The updates that have been made to the CEST tool have been long awaited as CEST has been under review for some time. These changes have been introduced in response to substantial criticisms of the previous version of the tool which did not really take account of the individual’s wider working arrangements.  HMRC also wanted to reflect a number of IR35 decisions which have been made since the CEST tool was introduced and in anticipation of the extension of the requirement to deduct tax at source under IR35 to much of the private sector. HMRC has made almost 40 changes to the tool which cover Financial Risk, Worker Contracts and Personal Service. The tool asks for more information if the employer knows how the worker operates but will still provide an answer in cases where they do not have this detail. HMRC does recommend that the tool is used again once the employer has this information but maintain they will stand by this decision even if the employer does not re-check the answer.  That will still depend on the information provided being accurate – so if the employer becomes aware that the original information was wrong it would be advisable to re-check the result using the tool.

Mutuality of Obligation

The greatest criticism of the updates at this stage is that they do not take into account the Mutuality of Obligation factor. This is the obligation on the employer to provide work to the worker and the reciprocal obligation on the worker to accept this work. This has been deemed a particular fault of the CEST tool given that mutuality of obligation has been a key factor in determining employment status in a number of recent IR35 tribunals. The fact that the tool appears to assume this obligation exists is not in line with the outcome of many of these cases at tribunal.

HMRC has defended the updates saying that it has worked with more than 300 stakeholders to “make CEST clearer, reduce user error and consider more detailed information”.

HMRC’s Check Employment Status for Tax tool (CEST) and Employment Status Manual Updated

Does TUPE catch workers who aren’t employees?

Yes, according to the decision in Dewhurst v Revisecatch & City Sprint. Employment Judge Joffe, sitting alone in the London Central Employment Tribunal, found that an individual who is not an employee but still falls into the category of 'worker' should be viewed as an 'employee' for the purposes of the Transfer of Undertakings (Protection of Employment) Regulations (TUPE). This means that such 'workers' are afforded the same rights and protections as 'employees' under TUPE.
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Does TUPE catch workers who aren’t employees?

General Election 2019: What’s on the ballot?

With the general election now only one week away, the largest political parties have now launched their manifestos. On the employment and immigration landscape, these include some familiar proposals as well as some potentially transformative changes. Given the uncertain political landscape, it remains to be seen exactly how relevant these proposals will be. However, it is interesting to review how the different parties have approached employment and immigration issues.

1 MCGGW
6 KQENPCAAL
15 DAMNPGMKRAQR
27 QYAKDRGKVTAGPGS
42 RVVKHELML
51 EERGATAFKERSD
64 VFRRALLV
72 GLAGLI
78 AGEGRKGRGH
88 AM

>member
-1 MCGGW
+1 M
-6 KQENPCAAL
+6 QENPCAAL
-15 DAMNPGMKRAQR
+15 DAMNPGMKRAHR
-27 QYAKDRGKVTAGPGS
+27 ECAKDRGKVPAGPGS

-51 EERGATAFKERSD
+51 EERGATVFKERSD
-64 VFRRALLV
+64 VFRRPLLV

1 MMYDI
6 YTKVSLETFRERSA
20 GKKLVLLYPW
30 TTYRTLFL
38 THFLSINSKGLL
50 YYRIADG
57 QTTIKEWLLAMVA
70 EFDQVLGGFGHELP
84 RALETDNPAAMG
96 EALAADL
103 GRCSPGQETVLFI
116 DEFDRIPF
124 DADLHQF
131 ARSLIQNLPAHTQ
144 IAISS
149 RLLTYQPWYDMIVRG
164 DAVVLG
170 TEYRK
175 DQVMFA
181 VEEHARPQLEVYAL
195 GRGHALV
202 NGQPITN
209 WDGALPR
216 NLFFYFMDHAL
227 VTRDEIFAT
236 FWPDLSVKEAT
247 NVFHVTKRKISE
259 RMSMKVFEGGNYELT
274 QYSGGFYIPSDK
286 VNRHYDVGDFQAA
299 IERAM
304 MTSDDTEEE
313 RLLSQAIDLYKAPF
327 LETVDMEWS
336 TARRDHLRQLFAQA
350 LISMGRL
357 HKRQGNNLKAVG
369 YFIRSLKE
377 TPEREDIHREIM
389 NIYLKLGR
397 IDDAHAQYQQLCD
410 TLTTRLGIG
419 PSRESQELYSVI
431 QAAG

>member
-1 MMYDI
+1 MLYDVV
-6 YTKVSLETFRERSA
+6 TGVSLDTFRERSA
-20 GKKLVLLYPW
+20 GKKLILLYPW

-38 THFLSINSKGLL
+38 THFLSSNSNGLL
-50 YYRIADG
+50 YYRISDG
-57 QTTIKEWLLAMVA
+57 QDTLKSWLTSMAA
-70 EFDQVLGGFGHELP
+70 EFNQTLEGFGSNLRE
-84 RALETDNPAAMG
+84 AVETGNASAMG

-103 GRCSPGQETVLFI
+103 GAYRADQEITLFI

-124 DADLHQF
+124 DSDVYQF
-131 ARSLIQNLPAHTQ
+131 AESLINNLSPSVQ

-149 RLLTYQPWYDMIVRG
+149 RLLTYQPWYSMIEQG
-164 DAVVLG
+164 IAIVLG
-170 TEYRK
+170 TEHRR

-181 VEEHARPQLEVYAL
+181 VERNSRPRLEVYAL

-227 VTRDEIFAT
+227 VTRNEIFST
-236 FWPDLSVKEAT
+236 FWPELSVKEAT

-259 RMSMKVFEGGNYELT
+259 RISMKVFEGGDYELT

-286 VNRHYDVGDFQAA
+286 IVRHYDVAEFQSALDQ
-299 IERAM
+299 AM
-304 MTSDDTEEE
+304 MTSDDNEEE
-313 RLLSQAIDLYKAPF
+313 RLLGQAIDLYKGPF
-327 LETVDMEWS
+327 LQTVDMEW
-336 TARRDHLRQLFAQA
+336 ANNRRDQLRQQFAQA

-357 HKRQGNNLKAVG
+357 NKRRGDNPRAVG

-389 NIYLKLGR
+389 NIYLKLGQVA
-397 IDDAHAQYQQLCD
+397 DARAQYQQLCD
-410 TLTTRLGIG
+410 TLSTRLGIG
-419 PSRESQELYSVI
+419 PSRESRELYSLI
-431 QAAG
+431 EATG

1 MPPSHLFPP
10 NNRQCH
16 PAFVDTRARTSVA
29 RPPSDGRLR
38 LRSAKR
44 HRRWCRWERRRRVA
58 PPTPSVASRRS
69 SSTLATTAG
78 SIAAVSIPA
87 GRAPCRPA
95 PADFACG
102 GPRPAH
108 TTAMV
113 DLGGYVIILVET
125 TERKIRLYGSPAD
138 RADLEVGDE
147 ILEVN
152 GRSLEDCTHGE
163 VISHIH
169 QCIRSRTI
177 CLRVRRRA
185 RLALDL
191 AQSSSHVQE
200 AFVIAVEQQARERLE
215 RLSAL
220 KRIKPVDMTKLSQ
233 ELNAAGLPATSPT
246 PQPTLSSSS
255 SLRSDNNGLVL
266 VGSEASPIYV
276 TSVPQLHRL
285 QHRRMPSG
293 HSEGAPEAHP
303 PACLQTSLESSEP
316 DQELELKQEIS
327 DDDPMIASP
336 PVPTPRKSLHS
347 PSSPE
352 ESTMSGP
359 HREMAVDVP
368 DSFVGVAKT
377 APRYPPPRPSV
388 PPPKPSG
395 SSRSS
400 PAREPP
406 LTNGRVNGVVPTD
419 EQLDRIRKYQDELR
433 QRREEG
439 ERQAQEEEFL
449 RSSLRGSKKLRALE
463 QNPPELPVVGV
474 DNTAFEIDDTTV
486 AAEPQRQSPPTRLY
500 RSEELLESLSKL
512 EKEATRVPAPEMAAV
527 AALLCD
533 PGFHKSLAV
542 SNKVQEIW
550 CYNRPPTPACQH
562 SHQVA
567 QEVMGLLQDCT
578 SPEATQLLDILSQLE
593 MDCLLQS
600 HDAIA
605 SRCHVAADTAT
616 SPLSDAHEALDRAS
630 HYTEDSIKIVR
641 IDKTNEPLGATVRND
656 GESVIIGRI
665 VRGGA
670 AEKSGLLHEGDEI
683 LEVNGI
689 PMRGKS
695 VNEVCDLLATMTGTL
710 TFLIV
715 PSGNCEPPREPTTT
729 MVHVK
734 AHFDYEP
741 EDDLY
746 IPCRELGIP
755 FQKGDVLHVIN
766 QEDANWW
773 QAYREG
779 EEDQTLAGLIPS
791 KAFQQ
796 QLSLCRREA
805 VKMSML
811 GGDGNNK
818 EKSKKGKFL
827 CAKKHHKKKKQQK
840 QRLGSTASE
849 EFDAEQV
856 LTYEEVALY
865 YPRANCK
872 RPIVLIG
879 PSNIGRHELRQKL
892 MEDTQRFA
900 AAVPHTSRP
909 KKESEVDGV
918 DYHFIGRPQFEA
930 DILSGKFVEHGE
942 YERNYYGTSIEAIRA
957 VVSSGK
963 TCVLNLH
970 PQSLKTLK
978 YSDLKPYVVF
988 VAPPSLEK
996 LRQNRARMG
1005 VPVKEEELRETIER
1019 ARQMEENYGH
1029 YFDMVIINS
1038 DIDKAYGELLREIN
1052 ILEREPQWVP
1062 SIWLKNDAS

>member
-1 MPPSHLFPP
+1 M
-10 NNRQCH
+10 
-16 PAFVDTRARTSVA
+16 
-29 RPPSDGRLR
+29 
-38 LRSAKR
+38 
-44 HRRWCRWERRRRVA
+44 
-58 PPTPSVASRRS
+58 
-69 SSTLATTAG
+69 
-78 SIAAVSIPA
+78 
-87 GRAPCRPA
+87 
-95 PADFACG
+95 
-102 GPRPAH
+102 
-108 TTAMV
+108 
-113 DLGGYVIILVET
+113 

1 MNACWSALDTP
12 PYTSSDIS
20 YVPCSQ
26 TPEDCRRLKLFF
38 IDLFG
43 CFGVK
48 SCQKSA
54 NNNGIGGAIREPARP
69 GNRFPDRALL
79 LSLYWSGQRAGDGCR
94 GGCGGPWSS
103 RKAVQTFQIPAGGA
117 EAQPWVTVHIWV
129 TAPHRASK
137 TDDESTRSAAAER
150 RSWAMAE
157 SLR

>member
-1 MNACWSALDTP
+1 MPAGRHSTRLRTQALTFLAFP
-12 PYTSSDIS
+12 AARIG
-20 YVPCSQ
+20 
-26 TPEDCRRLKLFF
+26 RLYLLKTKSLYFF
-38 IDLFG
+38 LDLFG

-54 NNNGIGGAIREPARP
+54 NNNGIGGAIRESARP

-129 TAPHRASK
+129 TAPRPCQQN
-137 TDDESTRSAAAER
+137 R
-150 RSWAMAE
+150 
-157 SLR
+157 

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General Election 2019: What’s on the ballot?

Interim Relief and the likelihood of success

A recent Employment Appeal Tribunal (EAT) case considered the "likelihood of success" test in interim relief cases.
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ICO Guidance: Special Category Data

On 14 November, the Information Commissioner's Office published guidance on how special category data should be managed under the EU General Data Protection Regulation (GDPR).
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May Bank Holiday 2020

In order to mark the 75th anniversary of VE Day in 2020, the government has decided to move the early May bank holiday, which is usually scheduled for the first Monday in May, to Friday 8 May.
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May Bank Holiday 2020

Material factor continues to operate as defence to equal pay claim

A new EAT decision holds that, once justified, a material factor defence stands until a new decision on pay is taken. In Co-Operative Group Ltd and anor v. Walker [2019] the EAT decided that, in the absence of a new decision displacing the original pay rates, a material factor which justified a difference in those rates could continue to be relied upon by the employer.
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Material factor continues to operate as defence to equal pay claim

Are settlement agreement costs going to increase?

In a recent EAT case, it was stated that the £500 employer contribution to the employee's legal costs in relation to a Settlement Agreement would not be enough to enable her to obtain advice on the merits of her claims and the value of any likely award.
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Are settlement agreement costs going to increase?

How about giving it a try?

Does telling an employee that their role will be "deleted" amount to a redundancy dismissal? The EAT confirmed that it does not for the purposes of triggering a statutory trial period in the case of East London NHS Foundation Trust v. O'Connor.
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How about giving it a try?